Wetlands:  A vital link

McWenneger Slough wetlands

What are wetlands?

Wetlands are areas inundated or saturated by surface or groundwater for most or part of the year. Wetlands include marshes, wet meadows, prairie potholes, ponds, high mountain lakes, spring seeps and fens. They are often found between dry land and water along the edges of streams, rivers, and lakes.

Wetlands are a vital link between our land and water resources.

Why are wetlands important?

Wetland facts:

During the last Ice Ace, glaciers scoured the mountains of what is today northwest Montana. When the glaciers melted 12,000 years ago, they left behind this broad valley of fertile soil, buried gravel and rocks, and numerous wetlands.

The glaciated valleys in the Flathead Watershed are part of the Pacific Flyway, a migratory corridor for waterfowl and numerous other wetland birds.

Are wetlands at risk?

Historically, wetlands were often seen as wastelands, wet areas that bred pests and diseases. That trend of thought is changing as we now realize that wetlands provide important services.

Montana has lost about 25% of its wetland acreage since the 1870s.

Wetlands are often drained or filled for agricultural, residential or commercial purposes. Conservation, restoration and monitoring of wetlands in the Flathead Watershed are important non-regulatory approaches to wetland protection.

Wetlands in the Flathead Watershed

The Flathead River Watershed supports "...one of the greatest and most diverse concentrations of wetlands in the Rocky Mountains, including peatlands, oxbow ponds, springs and seeps, complexes of pothole ponds, vernal pools and beaver ponds" (Greenlee, 1998. Ecologically Significant Wetlands in the Flathead, Stillwater and Swan River Valleys. Report to the Montana Department of Environmental Quality. Montana Natural Heritage Program).

In the Flathead Valley north of Flathead Lake there are several oxbow wetlands (also called sloughs) along the main stem of the Flathead River. Oxbow wetlands are crescent-shaped lakes lying alongside a winding river. The oxbow is created over time as erosion and deposits of soils change the river's course.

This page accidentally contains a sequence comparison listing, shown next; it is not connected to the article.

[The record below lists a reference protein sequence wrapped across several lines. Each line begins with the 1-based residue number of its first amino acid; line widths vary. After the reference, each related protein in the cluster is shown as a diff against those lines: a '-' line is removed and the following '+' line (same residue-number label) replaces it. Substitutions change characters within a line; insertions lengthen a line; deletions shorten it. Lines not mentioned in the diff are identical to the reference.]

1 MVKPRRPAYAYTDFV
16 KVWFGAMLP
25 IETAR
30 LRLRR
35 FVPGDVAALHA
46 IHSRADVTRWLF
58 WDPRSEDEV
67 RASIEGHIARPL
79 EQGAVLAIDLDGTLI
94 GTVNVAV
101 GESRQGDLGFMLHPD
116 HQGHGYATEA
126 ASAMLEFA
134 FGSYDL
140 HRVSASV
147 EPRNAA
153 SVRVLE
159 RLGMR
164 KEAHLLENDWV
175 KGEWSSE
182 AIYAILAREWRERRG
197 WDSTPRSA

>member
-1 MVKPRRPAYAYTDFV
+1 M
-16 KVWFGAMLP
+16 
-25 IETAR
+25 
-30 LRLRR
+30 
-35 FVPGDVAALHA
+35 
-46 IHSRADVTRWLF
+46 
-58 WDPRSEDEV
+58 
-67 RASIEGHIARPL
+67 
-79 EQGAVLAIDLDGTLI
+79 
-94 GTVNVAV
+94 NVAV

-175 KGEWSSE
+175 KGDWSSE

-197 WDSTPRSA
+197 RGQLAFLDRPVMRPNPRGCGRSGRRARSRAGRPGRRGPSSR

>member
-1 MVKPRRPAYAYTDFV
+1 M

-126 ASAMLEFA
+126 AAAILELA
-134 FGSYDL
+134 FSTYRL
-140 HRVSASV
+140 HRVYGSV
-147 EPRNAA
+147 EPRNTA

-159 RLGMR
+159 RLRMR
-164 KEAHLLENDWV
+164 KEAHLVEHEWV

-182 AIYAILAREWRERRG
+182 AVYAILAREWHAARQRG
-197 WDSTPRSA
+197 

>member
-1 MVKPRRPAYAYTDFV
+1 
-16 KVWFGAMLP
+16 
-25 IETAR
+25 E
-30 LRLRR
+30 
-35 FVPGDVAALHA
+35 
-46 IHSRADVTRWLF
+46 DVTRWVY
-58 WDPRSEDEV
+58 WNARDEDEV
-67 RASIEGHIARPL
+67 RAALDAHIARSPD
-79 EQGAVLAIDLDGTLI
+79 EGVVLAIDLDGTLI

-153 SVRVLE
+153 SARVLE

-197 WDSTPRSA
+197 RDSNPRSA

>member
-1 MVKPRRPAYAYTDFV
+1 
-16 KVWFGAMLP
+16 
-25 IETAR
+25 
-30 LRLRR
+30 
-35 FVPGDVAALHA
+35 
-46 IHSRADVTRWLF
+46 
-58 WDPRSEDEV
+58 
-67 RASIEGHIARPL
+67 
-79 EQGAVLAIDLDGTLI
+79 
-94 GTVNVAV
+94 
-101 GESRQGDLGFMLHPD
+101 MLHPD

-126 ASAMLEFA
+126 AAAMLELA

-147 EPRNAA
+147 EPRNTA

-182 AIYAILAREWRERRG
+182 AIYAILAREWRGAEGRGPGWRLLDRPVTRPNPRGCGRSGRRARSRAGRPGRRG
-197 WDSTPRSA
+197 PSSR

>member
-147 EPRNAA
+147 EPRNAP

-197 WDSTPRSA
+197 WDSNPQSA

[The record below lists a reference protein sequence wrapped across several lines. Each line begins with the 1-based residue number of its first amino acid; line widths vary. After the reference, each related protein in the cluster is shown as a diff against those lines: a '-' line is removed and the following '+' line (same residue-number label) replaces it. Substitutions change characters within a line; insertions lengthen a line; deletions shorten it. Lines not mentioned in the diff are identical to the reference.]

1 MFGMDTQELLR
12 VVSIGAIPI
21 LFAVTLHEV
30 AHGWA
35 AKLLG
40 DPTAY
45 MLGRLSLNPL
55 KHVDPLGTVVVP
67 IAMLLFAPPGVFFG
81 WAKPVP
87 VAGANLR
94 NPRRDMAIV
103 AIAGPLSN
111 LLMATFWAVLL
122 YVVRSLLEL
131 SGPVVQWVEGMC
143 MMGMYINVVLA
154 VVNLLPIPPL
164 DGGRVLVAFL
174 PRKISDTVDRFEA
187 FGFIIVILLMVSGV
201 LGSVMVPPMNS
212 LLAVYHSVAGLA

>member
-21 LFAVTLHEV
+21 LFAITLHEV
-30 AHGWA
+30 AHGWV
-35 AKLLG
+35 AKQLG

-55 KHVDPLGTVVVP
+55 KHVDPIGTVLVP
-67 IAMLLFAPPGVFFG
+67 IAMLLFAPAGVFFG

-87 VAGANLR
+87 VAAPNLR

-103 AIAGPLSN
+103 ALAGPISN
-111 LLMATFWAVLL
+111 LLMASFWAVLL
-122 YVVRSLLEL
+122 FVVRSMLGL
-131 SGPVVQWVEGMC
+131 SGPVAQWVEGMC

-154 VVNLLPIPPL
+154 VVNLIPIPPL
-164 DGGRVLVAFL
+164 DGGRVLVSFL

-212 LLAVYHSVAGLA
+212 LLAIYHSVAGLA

There are few remaining sloughs in this area, and the river's ability to form new sloughs has been reduced by dams and development. It is important that we protect these beautiful, unique, and irreplaceable wetlands.

To read about specific wetlands and sloughs along the Flathead River see our Critical Lands Status Report.

The Montana Natural Heritage Program identified ecologically significant wetlands in the Flathead, Stillwater, Swan and North Fork river valleys. For a copy of these reports call the MNHP at (406)-444-3009 or visit the Natural Resources Information Services (NRIS) Wetland Clearinghouse web site.

In the Flathead Valley south of Flathead Lake (also known locally as the Mission Valley) the prairie pothole wetlands are among the most important breeding habitats in western Montana for waterfowl and ring-necked pheasant. The area also provides hunting opportunities.

Mallard, Redhead, Goldeneye, Merganser and Wigeon are common waterfowl species feeding or nesting in the prairie pothole wetlands. Without the shelter provided by these wetlands, many birds would not be able to migrate.

The beauty of this area is a magnet for population growth. Residential development, tillage and drainage are the major threats to these critical wetlands and surrounding grasslands.